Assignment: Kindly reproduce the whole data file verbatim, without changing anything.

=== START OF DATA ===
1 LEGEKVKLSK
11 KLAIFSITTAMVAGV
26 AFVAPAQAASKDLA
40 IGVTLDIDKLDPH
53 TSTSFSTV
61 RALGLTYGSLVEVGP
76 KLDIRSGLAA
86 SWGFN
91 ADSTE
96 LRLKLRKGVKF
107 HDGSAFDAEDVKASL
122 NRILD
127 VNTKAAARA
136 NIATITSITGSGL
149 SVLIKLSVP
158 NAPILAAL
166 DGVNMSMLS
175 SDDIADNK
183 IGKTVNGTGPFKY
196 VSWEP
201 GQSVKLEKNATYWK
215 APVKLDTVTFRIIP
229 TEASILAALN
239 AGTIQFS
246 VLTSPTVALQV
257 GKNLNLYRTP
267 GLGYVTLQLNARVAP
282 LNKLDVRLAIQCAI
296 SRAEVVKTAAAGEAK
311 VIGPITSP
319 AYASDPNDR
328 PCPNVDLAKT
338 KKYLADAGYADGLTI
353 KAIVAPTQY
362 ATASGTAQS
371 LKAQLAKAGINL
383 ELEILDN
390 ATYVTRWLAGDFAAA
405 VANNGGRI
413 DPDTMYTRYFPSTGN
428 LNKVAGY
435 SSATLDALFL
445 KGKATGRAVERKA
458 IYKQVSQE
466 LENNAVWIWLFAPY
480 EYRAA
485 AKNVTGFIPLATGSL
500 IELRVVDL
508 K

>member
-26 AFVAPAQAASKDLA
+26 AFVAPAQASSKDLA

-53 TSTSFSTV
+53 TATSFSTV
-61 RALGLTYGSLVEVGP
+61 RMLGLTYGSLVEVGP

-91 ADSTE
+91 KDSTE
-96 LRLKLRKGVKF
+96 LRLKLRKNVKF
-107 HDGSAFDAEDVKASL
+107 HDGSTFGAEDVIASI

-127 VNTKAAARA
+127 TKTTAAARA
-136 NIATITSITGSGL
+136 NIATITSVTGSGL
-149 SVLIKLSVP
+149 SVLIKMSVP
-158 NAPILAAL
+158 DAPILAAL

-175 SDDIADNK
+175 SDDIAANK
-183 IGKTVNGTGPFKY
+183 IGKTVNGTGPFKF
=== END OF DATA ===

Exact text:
1 LEGEKVKLSK
11 KLAIFSITTAMVAGV
26 AFVAPAQAASKDLA
40 IGVTLDIDKLDPH
53 TSTSFSTV
61 RALGLTYGSLVEVGP
76 KLDIRSGLAA
86 SWGFN
91 ADSTE
96 LRLKLRKGVKF
107 HDGSAFDAEDVKASL
122 NRILD
127 VNTKAAARA
136 NIATITSITGSGL
149 SVLIKLSVP
158 NAPILAAL
166 DGVNMSMLS
175 SDDIADNK
183 IGKTVNGTGPFKY
196 VSWEP
201 GQSVKLEKNATYWK
215 APVKLDTVTFRIIP
229 TEASILAALN
239 AGTIQFS
246 VLTSPTVALQV
257 GKNLNLYRTP
267 GLGYVTLQLNARVAP
282 LNKLDVRLAIQCAI
296 SRAEVVKTAAAGEAK
311 VIGPITSP
319 AYASDPNDR
328 PCPNVDLAKT
338 KKYLADAGYADGLTI
353 KAIVAPTQY
362 ATASGTAQS
371 LKAQLAKAGINL
383 ELEILDN
390 ATYVTRWLAGDFAAA
405 VANNGGRI
413 DPDTMYTRYFPSTGN
428 LNKVAGY
435 SSATLDALFL
445 KGKATGRAVERKA
458 IYKQVSQE
466 LENNAVWIWLFAPY
480 EYRAA
485 AKNVTGFIPLATGSL
500 IELRVVDL
508 K

>member
-26 AFVAPAQAASKDLA
+26 AFVAPAQASSKDLA

-53 TSTSFSTV
+53 TATSFSTV
-61 RALGLTYGSLVEVGP
+61 RMLGLTYGSLVEVGP

-91 ADSTE
+91 KDSTE
-96 LRLKLRKGVKF
+96 LRLKLRKNVKF
-107 HDGSAFDAEDVKASL
+107 HDGSTFGAEDVIASI

-127 VNTKAAARA
+127 TKTTAAARA
-136 NIATITSITGSGL
+136 NIATITSVTGSGL
-149 SVLIKLSVP
+149 SVLIKMSVP
-158 NAPILAAL
+158 DAPILAAL

-175 SDDIADNK
+175 SDDIAANK
-183 IGKTVNGTGPFKY
+183 IGKTVNGTGPFKF